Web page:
Phil Browne joined ECMWF just over a year ago.
Phil Browne trained as an applied mathematician before joining ECMWF to help develop a key aspect of operational numerical weather prediction (NWP): coupled ocean–atmosphere data assimilation.
After a first degree in mathematics, Phil completed a PhD in numerical optimisation.
“The main application was to improve the design of aircraft, but the mathematical methods are not unlike some of those used in the assimilation of Earth system observations into NWP models,” he notes.
Looking to see where he could apply his skills, Phil noticed a big demand for work on data assimilation methods in the geosciences.
He focused on the topic in his postdoctoral work on ‘particle filters’, a method designed to find “not just our best estimate of the current state of a system but the full distribution of possible states”.
Just over a year ago, he obtained a post in the Earth System Assimilation Section in ECMWF’s Research Department.
One of the aspects Phil is working on is the use of ocean surface currents in a coupled data assimilation system. This should improve the use of satellite data from scatterometers, which can be used to measure ocean near-surface wind speed and direction.
Working in an operational environment brought new challenges, from factoring in tight constraints on the timeliness of forecasts to understanding the ins and outs of ECMWF’s Integrated Forecasting System (IFS).
“It has been a steep learning curve,” he says, “but it is rewarding to see that quite theoretical mathematical work can ultimately make a big practical difference, by leading to better weather forecasts.”
Coupled data assimilation
Data assimilation in NWP combines Earth system observations with a short-range forecast to arrive at a comprehensive estimate of the current state of the Earth system.
This is then used as a starting point for new forecasts.
Phil’s work at ECMWF is in the rapidly developing area of coupled data assimilation.
The basic idea of coupling is to take into account all relevant Earth system interactions in weather forecasting models.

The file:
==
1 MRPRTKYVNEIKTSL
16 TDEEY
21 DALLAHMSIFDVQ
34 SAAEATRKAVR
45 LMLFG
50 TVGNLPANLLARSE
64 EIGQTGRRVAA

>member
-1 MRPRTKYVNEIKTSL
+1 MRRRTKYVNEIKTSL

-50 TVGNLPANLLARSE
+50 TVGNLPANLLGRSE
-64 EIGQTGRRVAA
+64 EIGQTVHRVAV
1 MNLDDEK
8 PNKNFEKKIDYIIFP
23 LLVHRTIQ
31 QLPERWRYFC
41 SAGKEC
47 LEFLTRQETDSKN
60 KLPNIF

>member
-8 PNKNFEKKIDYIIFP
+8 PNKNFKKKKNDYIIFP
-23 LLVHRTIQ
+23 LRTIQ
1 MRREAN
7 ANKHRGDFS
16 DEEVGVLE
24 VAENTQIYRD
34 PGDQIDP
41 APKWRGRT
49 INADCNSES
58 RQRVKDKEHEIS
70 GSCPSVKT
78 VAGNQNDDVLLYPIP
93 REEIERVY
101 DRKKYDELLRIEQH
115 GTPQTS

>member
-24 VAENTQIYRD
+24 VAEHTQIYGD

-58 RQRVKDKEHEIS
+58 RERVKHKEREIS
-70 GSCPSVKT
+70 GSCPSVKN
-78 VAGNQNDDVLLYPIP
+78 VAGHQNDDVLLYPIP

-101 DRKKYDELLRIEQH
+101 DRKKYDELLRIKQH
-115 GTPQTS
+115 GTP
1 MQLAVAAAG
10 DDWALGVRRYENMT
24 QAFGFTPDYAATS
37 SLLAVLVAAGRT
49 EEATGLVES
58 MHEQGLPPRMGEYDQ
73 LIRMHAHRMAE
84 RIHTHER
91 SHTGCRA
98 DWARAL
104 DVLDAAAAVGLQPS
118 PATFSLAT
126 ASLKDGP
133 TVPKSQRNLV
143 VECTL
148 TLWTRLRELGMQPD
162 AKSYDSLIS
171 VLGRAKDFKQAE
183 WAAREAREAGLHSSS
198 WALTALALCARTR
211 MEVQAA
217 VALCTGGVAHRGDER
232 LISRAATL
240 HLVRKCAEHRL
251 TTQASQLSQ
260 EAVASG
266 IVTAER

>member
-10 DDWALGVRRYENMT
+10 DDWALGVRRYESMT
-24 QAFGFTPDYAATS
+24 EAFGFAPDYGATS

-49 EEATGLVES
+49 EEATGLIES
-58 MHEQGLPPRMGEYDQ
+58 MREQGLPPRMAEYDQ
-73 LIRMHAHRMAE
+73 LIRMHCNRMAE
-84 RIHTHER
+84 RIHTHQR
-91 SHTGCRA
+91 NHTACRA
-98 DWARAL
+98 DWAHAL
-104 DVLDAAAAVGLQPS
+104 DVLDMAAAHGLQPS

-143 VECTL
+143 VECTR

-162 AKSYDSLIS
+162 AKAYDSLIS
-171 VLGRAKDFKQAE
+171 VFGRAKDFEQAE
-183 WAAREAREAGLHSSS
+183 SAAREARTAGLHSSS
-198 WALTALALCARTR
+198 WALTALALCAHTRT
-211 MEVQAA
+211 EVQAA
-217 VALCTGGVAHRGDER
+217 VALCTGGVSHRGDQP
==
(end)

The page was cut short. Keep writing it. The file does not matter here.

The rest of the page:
Weather is the result of complex interactions between different components of the Earth system, such as the atmosphere, the land surface and the ocean.
This means that, for example, the atmosphere–land, ocean, sea-ice and wave models all need to talk to each other.
Coupled data assimilation takes into account the same kind of dependencies.
“It is about making sure that any adjustment of the initial conditions ripples through all parts of the forecasting system in a way that ensures the consistency of the initial conditions,” Phil explains.
He points out that this way we can extract more information from Earth system observations: soil moisture observations can tell us something about near-surface humidity, for example, and sea-surface temperature measurements can tell us something about near-surface air temperature.
“The expectation is that a more consistent initial state leads to better forecasts.”
While the goal is clear, there are formidable obstacles on the way.
“For a start, in coupled data assimilation the problem to be solved suddenly gets bigger,” Phil says. “More variables need to be processed in the different models, which requires more computing power.”
Another problem is that observations for different Earth system components may become available at different timescales.
This is certainly true in Phil’s area of responsibility: coupled ocean–atmosphere data assimilation.
Atmospheric observations are for the most part frequently updated and are immediately put on the Global Telecommunication System.
Some marine observations, on the other hand, become available much less frequently and with a greater delay.